Getting my bearings in Bogota

Whenever I mention things about Colombia that I like better than Peru, Oscar gets very defensive as if I am saying I like the neighbor’s daughter better than I like Sofia. He has an attachment to Peru that I find endearing.  (Disclaimer from the American with a Masters degree in International Relations: I realize that even though Colombia and Peru are both in South America they are two totally different countries and perhaps should not be compared. But, having lived in Peru a year ago it’s hard not to.)

So, what do I like better about Colombia? Maybe it’s a Bogota versus Lima battle?  Despite being perched on the Pacific, Bogota is a lot prettier than Lima. The wide avenues are lined with trees and depending on which neighborhood you are in, the buildings are a mix of styles ranging from the squat, colorful colonial buildings, to modern apartments to tudor style homes. There are lots of interesting shops and restaurants and museums. The city sits on the edge of the Andes mountains and is the second highest capital city in the world at an altitude of about 9000 feet.  The views of the mountains from around the city are gorgeous. So far, I have found Bogota to be a sophistcated, busy, friendly city and one that is much easier to navigate than Lima. The infrastructure and attitude while absolutely South American are also more North American then Lima. (And using Uber makes it so easy and cheap to get around.)

It’s also a lot easier because Sean already knows so many people who live here and they have been willing to hang out with us and help us navigate the city. We had a fun and excellent dinner at El Bandido Bistro with Sean’s friend Mario. Sean has talked about this place a lot and was eager for us to try it. The food, which we shared over several courses was delicious, especially the steak. Mario lived in the U.S. for several years so we had lots to talk about. We had dinner on the earlier side and by the time we left, the party was in full swing, complete with a band and packed bar.

The kids and I spent the next morning at the Nacional Museum (Museo Nacional de Colombia) with Zuly and her adorable daughter, Isabella. Sean works with Zuly’s husband, Eli who is American. Their family has lived all around the world and are now back in Bogota which is where Zuly grew up. After our dinner with them the other night, I asked Zuly for a list of things to do with the kids. She recommended the museum and kindly offered to come with us.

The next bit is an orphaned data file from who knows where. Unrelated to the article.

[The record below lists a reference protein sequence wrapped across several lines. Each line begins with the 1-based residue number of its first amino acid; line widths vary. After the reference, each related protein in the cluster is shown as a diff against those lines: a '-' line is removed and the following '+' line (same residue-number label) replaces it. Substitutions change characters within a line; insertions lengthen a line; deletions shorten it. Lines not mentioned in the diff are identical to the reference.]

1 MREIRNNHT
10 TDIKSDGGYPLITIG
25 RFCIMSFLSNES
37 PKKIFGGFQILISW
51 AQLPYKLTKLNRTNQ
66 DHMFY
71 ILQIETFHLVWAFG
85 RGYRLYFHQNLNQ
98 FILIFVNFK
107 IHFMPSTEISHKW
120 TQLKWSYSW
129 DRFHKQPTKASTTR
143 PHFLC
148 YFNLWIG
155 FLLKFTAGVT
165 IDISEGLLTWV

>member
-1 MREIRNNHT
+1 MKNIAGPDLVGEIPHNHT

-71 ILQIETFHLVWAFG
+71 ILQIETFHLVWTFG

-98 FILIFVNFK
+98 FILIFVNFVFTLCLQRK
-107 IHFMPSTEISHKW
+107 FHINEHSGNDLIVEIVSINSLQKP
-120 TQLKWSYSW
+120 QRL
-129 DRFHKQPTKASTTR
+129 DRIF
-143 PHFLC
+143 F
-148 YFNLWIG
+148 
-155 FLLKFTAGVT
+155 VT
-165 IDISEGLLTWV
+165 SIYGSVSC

The museum which is housed in an old prison, is one of the oldest in Bogota and was the perfect place to begin our exploration of the city.  The exhibits contain a chronological display of Colombian history through objects and artwork. The Museum is huge. We saw everything from emeralds to Spanish crosses to Botero paintings to archeological finds. The architecture of the building is really interesting. It is laid out like a Greek cross and you are definitely reminded that the building you are in used to be a prison. The walls are thick and the windows are small. The top floor has artwork arranged in the tiny former cells.


(Museo Nacional.)

 After the museum we went across the street for lunch at Tabula. The food was excellent and the lamb bolognese lasagna that Oscar insisted we order was delicious. Sofia had a pasta made from tomato purée with a roasted tomato sauce and half the largest avocado we had ever seen. We had a such a fun time at lunch. Zuly, the kids and I chatted the entire time about everything and nothing. 

After lunch we got caught in some bad traffic which is quite common on a Friday afternoon in Bogota. I was already running late for a doctor’s appointment (I’m fine) so Zuly jumped out with the kids and took them to the apartment to meet Sean while I stayed in the taxi. Alone that afternoon, I felt that familiar feeling of panic that comes from being abroad in a place where you barely speak the language. Although the doctor spoke English, his receptionist did not and I struggled to understand some of her questions. I couldn’t find a pharmacy.  I got lost on the way back to the apartment, my phone died and it started to rain. As I walked in circles, too intimidated to ask for directions (and not sure I would understand them anyway) I berated myself for not doing a better job of keeping up with my Spanish. (This is beginning to sound like a country music song.) Even though my initial impression of Bogota was good, walking around in the rain, I felt angry that I didn’t know where to buy a hair dryer and that the apartment, though very nice didn’t contain all the things that I needed. I missed home. (My home that often times feels very boring.) I had no idea what the kids and I would do while Sean was at work. (Was I even going to have a job when I got back from this prolonged vacation?) Why were we here?! Clearly, I was (as they say) having a moment. 

I finally found my bearings after finding some familiar landmarks (I’m good that way) and walked back to the apartment in the early Equatorial dusk. (It gets dark here at 6 p.m. nearly all year round.) Sean and the kids greeted me at the door, hair still wet after an afternoon swim at an indoor pool. We cooked dinner and sat around the dining room table long after we had finished eating and talked about what we had done that day and what our plans were for the weekend. And my moment passed. Bring it on, Bogota. I’m ready!

(I would like to hang this Botero painting in my dining room.)


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